Population change via migration

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Population change via migration

What do you need to know?

Firstly a definition: Migration can be described as a movement. It can involve a permanent or temporary movement and can be voluntary or as in the case of refugees forced. You need to know five things:

 

  1. Why do people choose to migrate?
  2. What are the affects on the area they migrate to?
  3. What are the affects on the area they leave?
  4. What are the consequences for the migrant?
  5. Case studies.

 

Why do people choose to migrate?

People migrate for a huge variety of reasons and it is impossible to try and list all of them. For every potential migrant, the home or source would have a variety of positive (family, friends, house) and negatives (no job, polluted).

The destination will also have a variety of positives (possible job, betterstandard of living) and negatives (no friends, no home).

If the migrant believes that the negatives of her home outweigh the positive and the positives of her destination outweigh the negative then s/he will want to move. The only thing in their way now are the barriers such as the cost of selling her home or buying a train ticket, or, visa requirements, for example. If she can overcome these then she will move becoming a migrant.

The diagram below shows the negative and positive points to migrating between urban and rural living. Just move your cursor over the plus and minus icons:

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Note: You must realise that these are often perceived factors. For example, someone migrating to a city might perceive there to be a lot of job opportunities. It does not necessarily mean that there are. By the same token someone leaving for the countryside expecting a quieter life might find in summer that his or her little village is very noisy.

As previously mentioned, there are a vast number of different types of migrants. These could be classified in a number of ways. We could classify them as either voluntary or forced. To be forced a migrant must be in serious danger if he or she stays in the home region. We could also ask if they are temporary (to return at later date) or permanent and whether the migrants are international.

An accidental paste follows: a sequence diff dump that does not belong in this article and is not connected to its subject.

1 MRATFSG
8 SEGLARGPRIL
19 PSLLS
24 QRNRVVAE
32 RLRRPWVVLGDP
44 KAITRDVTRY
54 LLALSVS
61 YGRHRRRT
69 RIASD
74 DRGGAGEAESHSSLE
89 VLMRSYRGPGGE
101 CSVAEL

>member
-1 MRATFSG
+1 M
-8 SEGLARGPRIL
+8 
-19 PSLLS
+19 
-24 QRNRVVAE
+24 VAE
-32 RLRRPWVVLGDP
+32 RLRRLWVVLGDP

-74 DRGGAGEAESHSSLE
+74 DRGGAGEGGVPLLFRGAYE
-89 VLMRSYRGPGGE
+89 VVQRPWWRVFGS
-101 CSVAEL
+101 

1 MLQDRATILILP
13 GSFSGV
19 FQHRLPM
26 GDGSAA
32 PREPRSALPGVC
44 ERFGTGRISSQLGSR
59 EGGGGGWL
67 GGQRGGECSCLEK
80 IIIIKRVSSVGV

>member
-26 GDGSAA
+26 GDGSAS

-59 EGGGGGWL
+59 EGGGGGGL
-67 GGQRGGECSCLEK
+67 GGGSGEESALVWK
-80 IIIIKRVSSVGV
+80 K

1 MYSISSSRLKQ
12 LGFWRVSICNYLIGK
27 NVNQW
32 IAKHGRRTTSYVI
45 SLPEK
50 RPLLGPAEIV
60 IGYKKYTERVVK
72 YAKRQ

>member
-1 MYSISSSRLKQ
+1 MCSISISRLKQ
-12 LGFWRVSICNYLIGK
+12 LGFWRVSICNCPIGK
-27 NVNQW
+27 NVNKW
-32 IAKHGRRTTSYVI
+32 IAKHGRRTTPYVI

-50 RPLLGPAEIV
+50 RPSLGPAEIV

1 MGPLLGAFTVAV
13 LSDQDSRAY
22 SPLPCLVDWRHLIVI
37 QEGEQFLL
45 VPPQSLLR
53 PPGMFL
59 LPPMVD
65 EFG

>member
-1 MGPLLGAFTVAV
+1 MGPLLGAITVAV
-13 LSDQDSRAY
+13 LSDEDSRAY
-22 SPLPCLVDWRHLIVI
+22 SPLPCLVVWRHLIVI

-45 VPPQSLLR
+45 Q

What are their motives for moving?

Economic, environmental, socio-cultural or political? By asking these questions, we build a better picture of the migrant. A complete migrant profile would be very complicated so we must simplify. You could try creating a similar table to the one below for some of your case studies:

 

Migration:Voluntary or forced:Temporary or permanent:National or international:Economic, environmental, socio-cultural or political:
For example, Turkish migrants to West Germany.They chose to go-voluntary.Many are permanent although some return home.International.They went to get jobs therefore economic.

 

What are the consequences of migration?

You need to be able to talk about the consequences of migration on the areas the migrant leave, the area they arrive in and on the migrants themselves.

This can only really be learnt through specific case studies, so there are two below. Of course you can refer to your own studies. This revision table should also help:

 

As more people move away from a community the culture will inevitably become diluted.

Factor:Source:Destination:
EconomicLoosing population can be good for a country if it faces overcrowding or unemployment. There is also the potential that emigrants will send money back to the original country.The guest workers are often seen as a good source of cheap labour that will do the jobs the indigenous population do not want to do.
Alternatively, it can be bad as the strongest workers or intellects move.Large numbers of migrants can put tremendous pressure on the economies of the destination areas. This is particularly true of rural to urban migration in less developed world.
Socio-culturalThe most likely migrant is a young male. This can leave behind a population of women a large percentage of whom will never have the chance to marry.Can lead to tension between immigrants and indigenous population. Most countries, the UK included have had incidents of violence against immigrants.
As more people move away from a community the culture will inevitably become diluted.
EnvironmentalMigration can ease the pressure on the environment as in Italy where migration to the North has eased the pressure on the environment in the South.Generally increases the pressure on the environment as more space is needed for housing, resources for industry, roads. Migration to Amazonia (Brazil) has accelerated the destruction of the rainforests.
Alternatively it can leave the environment under used or wasted. This would be true of built environments. Inner city areas in Northern cities (UK) are often abandoned as people move out.In an under populated country the increase in population can lead to a better use of resources and therefore improved quality of life.
Migrants employed in the construction industry could find themselves responsible for improvements to the built environment.

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